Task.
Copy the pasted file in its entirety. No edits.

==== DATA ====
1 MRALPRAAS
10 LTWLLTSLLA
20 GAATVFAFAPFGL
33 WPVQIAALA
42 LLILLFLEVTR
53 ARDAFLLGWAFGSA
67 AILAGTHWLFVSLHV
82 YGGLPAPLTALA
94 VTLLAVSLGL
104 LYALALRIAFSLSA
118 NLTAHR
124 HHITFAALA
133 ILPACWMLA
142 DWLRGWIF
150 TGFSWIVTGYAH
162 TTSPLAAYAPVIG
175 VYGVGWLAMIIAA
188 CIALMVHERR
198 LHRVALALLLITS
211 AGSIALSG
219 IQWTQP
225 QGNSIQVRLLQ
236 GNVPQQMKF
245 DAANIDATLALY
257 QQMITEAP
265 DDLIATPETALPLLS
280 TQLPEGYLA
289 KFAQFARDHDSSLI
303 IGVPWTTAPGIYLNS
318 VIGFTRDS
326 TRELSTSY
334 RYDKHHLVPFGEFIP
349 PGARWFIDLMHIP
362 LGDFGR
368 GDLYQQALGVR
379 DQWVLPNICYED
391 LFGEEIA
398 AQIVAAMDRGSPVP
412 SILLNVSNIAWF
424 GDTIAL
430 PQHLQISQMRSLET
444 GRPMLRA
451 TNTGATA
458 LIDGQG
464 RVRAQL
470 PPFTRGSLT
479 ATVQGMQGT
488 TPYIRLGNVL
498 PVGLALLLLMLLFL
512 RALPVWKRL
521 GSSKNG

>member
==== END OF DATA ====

1 MRALPRAAS
10 LTWLLTSLLA
20 GAATVFAFAPFGL
33 WPVQIAALA
42 LLILLFLEVTR
53 ARDAFLLGWAFGSA
67 AILAGTHWLFVSLHV
82 YGGLPAPLTALA
94 VTLLAVSLGL
104 LYALALRIAFSLSA
118 NLTAHR
124 HHITFAALA
133 ILPACWMLA
142 DWLRGWIF
150 TGFSWIVTGYAH
162 TTSPLAAYAPVIG
175 VYGVGWLAMIIAA
188 CIALMVHERR
198 LHRVALALLLITS
211 AGSIALSG
219 IQWTQP
225 QGNSIQVRLLQ
236 GNVPQQMKF
245 DAANIDATLALY
257 QQMITEAP
265 DDLIATPETALPLLS
280 TQLPEGYLA
289 KFAQFARDHDSSLI
303 IGVPWTTAPGIYLNS
318 VIGFTRDS
326 TRELSTSY
334 RYDKHHLVPFGEFIP
349 PGARWFIDLMHIP
362 LGDFGR
368 GDLYQQALGVR
379 DQWVLPNICYED
391 LFGEEIA
398 AQIVAAMDRGSPVP
412 SILLNVSNIAWF
424 GDTIAL
430 PQHLQISQMRSLET
444 GRPMLRA
451 TNTGATA
458 LIDGQG
464 RVRAQL
470 PPFTRGSLT
479 ATVQGMQGT
488 TPYIRLGNVL
498 PVGLALLLLMLLFL
512 RALPVWKRL
521 GSSKNG

>member